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Thank you very much for the warm reception. It is humbling to see the amount of interest and enthusiasm for the blog and for Windows. We've been digesting all the comments (lots of mail is going around internally about specifics) and I've been going through my overflowing inbox (I can't reply to every message, but I have been replying)! Thank you. The most popular question/comment is about "signing up for the beta". We will be up front and very visible with any pre-release software programs that you can opt into. Promise.
As we begin our discussion of building Windows 8 on this blog, two housekeeping topics are worth a post before we start talking about building Windows 8 and the product. We want to be up front about the writing on this blog and provide a view on comments.
This blog is 100% authentic “engineer written” and not a marketing or communications effort. We do not have ghost-writers, editors, or any process that attempts to sanitize the words of folks on the team other than some basic copy editing.
This has the benefit of giving you truly authentic posts that directly reflect the passion of those developing the product. It also means that this blog is not written by professional writers. Some posts will go into a lot of detail. Posts by different writers will all have different “voices.” We ask that folks not be critical of the writing, keeping in mind the direct approach we are taking—I promise you that every writer will take personal comments, well, personally.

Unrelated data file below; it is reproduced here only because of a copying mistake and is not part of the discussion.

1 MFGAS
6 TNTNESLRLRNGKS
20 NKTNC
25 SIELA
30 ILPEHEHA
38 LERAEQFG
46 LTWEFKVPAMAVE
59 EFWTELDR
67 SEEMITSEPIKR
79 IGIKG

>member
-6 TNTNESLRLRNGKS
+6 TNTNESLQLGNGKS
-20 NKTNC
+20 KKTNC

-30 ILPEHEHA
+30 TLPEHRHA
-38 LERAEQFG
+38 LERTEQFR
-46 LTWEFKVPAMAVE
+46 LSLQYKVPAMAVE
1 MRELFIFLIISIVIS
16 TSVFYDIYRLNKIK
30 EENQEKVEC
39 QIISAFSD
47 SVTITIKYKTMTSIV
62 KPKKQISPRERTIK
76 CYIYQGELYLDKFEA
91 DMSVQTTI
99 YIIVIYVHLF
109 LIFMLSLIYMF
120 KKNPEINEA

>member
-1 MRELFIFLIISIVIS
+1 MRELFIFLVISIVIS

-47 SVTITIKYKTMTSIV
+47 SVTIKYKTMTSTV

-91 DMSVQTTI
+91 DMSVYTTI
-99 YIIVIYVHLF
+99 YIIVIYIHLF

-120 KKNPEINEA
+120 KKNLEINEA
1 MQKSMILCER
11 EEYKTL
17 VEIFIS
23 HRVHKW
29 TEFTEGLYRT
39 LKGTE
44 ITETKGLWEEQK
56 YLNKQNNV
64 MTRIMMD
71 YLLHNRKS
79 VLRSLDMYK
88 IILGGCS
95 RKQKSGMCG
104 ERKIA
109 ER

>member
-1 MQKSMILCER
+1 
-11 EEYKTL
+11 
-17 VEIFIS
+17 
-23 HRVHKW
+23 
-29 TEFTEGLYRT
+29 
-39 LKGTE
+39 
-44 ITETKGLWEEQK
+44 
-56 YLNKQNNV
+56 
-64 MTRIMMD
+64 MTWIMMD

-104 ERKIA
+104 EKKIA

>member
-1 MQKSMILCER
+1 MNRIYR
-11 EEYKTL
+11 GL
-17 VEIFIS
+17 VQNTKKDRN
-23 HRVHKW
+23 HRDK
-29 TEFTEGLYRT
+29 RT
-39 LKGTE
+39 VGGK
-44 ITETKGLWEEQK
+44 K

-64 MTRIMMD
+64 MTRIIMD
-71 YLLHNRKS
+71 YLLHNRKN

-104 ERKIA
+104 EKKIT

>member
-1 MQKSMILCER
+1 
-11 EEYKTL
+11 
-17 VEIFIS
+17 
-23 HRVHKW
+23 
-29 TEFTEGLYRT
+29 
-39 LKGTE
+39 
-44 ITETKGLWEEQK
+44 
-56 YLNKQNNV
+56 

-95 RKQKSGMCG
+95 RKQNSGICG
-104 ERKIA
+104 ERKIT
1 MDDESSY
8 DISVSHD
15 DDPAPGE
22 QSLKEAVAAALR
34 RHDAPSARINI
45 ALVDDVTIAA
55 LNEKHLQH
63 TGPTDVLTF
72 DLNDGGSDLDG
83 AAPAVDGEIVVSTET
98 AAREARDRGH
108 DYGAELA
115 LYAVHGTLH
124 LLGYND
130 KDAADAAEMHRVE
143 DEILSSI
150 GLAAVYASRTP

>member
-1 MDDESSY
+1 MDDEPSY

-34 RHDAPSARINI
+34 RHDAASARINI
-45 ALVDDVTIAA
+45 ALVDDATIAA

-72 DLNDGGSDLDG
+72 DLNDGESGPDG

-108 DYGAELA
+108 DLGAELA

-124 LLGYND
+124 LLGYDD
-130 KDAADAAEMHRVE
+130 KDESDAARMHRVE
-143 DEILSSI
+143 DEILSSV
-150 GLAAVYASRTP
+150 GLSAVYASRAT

We had a long discussion about how to handle comments for Building Windows 8 (“B8”). Our experience with the Engineering Windows 7 blog ("E7") comments was mostly positive, but a non-zero number of folks abused their direct access to both email and comments. Let's keep the comments in the spirit of the community and avoid using comments for unrelated topics.
Of course, the primary goal of this blog is to have a two-way dialog, so comments are an important part of what we’re looking for with our blogging efforts. So we opted for the commenting mechanism already used by thousands of MSDN blogs—anonymous comments are permitted, and they appear without moderation. This blog platform employs some minor security measures and a spam filter that we do not control.
That means we are seeking out comments. Everyone on the Windows team will be watching for comments and is looking forward to the dialog. When participating, we will work to make sure Microsoft employees represent themselves as such, especially indicating if they work on the area Windows being discussed. We ask that press (those that write, blog, tweet professionally) identify themselves accordingly as well.
Things we hope to see in comments:
We reserve the right to delete comments or otherwise edit what has been said. Things that will get comments edited or deleted:
We hope these rules will keep the discussion lively and on-topic.